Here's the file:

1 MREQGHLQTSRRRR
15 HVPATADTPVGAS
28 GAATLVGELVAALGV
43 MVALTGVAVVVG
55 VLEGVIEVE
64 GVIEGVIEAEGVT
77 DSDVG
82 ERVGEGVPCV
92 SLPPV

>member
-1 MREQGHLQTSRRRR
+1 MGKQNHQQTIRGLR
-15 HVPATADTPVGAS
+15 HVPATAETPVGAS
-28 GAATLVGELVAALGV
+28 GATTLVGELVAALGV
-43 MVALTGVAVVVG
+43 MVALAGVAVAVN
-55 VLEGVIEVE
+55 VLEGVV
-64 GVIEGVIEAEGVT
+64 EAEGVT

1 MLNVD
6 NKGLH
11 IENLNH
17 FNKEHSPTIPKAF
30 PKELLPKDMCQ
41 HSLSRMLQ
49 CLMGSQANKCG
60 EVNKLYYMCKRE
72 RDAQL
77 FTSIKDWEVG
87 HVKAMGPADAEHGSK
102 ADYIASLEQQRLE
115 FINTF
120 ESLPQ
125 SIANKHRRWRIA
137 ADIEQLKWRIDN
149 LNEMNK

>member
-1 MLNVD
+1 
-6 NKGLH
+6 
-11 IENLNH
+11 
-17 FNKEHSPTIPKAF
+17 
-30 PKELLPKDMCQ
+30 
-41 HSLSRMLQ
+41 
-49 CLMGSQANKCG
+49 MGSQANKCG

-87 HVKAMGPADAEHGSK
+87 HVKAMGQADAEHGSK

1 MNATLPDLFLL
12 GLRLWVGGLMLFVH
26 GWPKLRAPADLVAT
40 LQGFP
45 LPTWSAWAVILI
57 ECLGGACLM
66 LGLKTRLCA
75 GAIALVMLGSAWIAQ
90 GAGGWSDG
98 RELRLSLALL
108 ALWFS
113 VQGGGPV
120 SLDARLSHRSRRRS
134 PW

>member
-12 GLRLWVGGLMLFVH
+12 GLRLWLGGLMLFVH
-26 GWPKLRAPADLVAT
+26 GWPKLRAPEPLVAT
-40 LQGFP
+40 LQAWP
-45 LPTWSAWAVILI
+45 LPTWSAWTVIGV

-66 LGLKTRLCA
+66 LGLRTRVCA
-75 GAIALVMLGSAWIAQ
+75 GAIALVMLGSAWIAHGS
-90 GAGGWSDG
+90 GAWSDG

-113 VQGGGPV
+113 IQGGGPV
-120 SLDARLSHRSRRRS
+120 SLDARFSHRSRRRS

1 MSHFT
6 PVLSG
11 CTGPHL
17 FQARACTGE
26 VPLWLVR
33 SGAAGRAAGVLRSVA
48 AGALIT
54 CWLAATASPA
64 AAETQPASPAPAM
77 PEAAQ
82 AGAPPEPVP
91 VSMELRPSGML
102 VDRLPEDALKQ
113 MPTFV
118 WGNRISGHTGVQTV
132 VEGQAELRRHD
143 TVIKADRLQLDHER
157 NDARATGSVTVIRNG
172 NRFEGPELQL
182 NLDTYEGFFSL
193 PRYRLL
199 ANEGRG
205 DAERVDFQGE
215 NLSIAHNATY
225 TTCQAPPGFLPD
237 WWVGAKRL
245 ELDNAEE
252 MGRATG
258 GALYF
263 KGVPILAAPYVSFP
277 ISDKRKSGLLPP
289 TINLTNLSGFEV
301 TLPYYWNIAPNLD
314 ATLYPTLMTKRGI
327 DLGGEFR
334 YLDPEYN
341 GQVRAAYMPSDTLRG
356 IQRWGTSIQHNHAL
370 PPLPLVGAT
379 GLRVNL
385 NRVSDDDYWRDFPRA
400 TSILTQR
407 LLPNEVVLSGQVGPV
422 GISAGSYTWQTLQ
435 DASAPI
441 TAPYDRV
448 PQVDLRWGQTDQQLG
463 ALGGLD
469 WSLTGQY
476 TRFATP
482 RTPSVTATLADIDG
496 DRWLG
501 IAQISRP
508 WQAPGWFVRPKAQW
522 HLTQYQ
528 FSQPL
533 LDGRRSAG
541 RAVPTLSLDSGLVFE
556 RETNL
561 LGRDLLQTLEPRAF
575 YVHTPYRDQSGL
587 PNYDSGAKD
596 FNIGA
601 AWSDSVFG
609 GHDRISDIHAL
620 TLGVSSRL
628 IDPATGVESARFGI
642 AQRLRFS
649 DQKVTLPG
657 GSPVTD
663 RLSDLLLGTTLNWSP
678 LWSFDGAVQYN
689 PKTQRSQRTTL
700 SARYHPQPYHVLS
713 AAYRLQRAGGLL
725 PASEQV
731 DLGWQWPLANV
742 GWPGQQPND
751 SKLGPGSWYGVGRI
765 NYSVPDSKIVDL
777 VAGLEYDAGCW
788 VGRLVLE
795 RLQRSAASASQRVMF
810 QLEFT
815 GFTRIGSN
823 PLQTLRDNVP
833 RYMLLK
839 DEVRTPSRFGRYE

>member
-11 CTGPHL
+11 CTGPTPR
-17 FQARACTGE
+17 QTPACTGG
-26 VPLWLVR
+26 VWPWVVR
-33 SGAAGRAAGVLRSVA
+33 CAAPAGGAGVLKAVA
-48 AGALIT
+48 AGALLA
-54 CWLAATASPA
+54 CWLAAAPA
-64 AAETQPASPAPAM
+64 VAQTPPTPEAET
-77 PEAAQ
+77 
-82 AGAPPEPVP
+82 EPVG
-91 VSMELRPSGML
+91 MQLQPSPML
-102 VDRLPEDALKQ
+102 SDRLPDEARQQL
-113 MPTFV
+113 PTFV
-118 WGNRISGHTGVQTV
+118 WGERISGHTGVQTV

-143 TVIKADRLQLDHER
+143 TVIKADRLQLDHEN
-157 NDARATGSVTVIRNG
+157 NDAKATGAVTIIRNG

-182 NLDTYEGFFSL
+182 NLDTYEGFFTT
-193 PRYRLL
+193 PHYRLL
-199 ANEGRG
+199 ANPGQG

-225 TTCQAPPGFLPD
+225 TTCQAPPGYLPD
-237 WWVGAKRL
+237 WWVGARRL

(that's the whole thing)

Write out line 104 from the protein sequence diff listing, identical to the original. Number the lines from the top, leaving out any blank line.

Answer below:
118 WGNRISGHTGVQTV